4th International Conference and Exhibition on Pharmacovigilance & Clinical Trials
Tokyo Women’s Medical University
Title: The regulation of allogeneic human cells and tissue products as biomaterials
Biography: Kazuo Yano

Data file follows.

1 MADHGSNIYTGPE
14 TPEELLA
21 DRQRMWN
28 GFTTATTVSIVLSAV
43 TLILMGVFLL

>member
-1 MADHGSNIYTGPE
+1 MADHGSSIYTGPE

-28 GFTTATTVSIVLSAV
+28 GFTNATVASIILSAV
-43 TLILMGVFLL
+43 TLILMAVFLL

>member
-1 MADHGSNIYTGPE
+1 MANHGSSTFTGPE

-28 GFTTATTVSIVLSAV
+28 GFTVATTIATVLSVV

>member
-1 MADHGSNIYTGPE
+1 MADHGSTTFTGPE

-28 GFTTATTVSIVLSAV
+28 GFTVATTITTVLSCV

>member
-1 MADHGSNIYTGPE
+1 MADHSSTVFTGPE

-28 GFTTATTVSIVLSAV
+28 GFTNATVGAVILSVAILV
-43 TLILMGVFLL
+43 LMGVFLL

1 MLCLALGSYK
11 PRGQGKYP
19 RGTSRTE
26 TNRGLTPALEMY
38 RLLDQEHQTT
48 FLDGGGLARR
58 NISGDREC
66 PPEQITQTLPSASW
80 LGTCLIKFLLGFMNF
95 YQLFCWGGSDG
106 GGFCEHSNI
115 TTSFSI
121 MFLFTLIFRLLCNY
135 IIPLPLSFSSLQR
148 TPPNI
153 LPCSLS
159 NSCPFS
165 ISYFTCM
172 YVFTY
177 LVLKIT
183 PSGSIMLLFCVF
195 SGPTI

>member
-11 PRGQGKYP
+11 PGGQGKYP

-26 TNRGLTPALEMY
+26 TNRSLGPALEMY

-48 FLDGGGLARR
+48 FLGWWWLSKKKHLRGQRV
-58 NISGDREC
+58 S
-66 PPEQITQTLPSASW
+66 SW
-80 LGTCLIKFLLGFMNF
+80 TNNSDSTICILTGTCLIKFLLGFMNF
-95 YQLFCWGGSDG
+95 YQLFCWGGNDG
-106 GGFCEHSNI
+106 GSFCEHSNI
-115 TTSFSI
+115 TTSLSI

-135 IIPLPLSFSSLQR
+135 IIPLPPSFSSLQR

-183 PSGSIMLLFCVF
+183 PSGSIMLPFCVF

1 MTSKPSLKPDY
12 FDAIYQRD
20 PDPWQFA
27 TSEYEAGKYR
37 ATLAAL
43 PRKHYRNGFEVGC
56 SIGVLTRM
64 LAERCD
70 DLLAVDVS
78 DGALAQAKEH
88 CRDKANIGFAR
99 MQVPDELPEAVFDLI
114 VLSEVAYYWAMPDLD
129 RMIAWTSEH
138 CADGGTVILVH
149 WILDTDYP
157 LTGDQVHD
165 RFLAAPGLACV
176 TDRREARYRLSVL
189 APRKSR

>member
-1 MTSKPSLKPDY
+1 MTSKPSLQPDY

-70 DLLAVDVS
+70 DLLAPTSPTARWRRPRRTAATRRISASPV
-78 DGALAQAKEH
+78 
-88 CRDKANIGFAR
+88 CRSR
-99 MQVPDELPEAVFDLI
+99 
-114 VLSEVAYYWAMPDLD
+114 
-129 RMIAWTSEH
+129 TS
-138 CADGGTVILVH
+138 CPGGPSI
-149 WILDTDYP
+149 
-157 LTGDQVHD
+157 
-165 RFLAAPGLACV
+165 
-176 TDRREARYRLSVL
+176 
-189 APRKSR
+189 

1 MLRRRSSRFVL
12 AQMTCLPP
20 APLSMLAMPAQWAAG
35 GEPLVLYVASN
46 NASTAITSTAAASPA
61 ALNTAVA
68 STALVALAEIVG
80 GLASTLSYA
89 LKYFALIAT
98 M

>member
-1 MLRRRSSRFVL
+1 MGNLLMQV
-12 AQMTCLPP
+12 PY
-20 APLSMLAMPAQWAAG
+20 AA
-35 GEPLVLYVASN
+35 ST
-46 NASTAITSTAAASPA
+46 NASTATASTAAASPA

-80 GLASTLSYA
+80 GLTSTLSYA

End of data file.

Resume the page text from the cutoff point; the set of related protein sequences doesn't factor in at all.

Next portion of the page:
The current definition of biomaterials differs vastly from it of just a decade ago. With advanced new technology and the scope in the domain of healthcare, it encompasses unpredictable materials such as engineered human cell and tissue. These biomaterials also have to be approved to use in healthcare business by regulatory authority, which are defined as drug, medical devices, or biologics in the regulation. The pathways of seven approved allogeneic human cells and tissue products for market authorization in the United States were four in PMA, one in HDE and two in BLA until March 2012. Six allogeneic human cells and tissue products derived from neonatal or infant fibroblasts and/or keratinocytes were approved as medical devices or biologics as well as hematopoietic progenitor cells of cord blood. For five of seven human cells and tissue products, well-controlled comparative clinical trials were conducted as pre-approval evaluation followed by post-approval evaluation. Although these products avoid a sterilization process usually used for medical devices, no serious malfunction that would lead to class 1 recall was reported. After premarket approval (PMA), any PMA holder has to PMA supplement that meets any change that affects or enhances the safety and effectiveness of the medical devices. Since allogeneic cell sources would enable to produce large-scale lots of products having well-controlled quality with lots of products, they can establish business model that brings profits. In the future, it is widely expected that various kinds of allogeneic human cells and tissue products would be on market.
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